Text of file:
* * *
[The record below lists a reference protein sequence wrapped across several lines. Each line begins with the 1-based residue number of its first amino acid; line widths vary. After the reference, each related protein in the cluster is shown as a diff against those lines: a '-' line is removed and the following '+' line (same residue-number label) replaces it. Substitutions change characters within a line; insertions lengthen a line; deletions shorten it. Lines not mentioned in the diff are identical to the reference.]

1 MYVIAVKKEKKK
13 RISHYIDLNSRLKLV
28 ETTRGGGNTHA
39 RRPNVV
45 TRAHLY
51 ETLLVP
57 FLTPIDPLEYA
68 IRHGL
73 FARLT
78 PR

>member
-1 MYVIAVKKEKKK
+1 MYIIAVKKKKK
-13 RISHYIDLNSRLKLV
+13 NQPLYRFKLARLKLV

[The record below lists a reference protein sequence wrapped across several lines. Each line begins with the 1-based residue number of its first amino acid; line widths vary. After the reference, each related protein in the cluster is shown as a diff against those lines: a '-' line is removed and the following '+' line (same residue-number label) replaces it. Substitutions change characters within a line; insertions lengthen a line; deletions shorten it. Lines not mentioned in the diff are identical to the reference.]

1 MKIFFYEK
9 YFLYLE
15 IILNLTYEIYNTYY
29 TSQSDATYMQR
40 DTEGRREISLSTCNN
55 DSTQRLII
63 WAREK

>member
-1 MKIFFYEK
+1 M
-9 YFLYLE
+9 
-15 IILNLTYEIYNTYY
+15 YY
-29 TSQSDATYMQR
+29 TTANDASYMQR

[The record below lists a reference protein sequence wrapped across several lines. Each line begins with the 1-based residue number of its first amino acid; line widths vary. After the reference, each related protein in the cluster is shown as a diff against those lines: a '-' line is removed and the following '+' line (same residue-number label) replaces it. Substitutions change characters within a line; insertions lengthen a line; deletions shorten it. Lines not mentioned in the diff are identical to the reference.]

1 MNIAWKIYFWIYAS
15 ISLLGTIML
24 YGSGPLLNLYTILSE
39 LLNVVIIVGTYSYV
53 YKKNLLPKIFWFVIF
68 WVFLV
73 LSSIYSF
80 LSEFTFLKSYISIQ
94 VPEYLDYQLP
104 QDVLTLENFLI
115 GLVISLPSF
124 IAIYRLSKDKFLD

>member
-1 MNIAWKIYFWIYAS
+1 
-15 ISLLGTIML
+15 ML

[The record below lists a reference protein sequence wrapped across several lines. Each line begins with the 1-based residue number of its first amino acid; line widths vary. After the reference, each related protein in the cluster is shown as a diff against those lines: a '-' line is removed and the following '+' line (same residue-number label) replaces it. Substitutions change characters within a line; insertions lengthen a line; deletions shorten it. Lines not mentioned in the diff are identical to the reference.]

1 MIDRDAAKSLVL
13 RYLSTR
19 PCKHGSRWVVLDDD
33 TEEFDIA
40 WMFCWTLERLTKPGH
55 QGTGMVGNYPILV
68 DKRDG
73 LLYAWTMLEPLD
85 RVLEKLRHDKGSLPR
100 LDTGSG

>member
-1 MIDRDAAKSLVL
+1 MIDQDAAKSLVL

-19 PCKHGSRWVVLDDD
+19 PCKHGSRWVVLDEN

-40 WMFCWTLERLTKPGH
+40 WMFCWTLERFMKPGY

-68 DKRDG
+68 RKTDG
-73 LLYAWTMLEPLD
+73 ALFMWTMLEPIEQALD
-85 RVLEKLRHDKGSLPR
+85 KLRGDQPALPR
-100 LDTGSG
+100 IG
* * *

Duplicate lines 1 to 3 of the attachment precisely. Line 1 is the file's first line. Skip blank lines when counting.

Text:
[The record below lists a reference protein sequence wrapped across several lines. Each line begins with the 1-based residue number of its first amino acid; line widths vary. After the reference, each related protein in the cluster is shown as a diff against those lines: a '-' line is removed and the following '+' line (same residue-number label) replaces it. Substitutions change characters within a line; insertions lengthen a line; deletions shorten it. Lines not mentioned in the diff are identical to the reference.]

1 MYVIAVKKEKKK
13 RISHYIDLNSRLKLV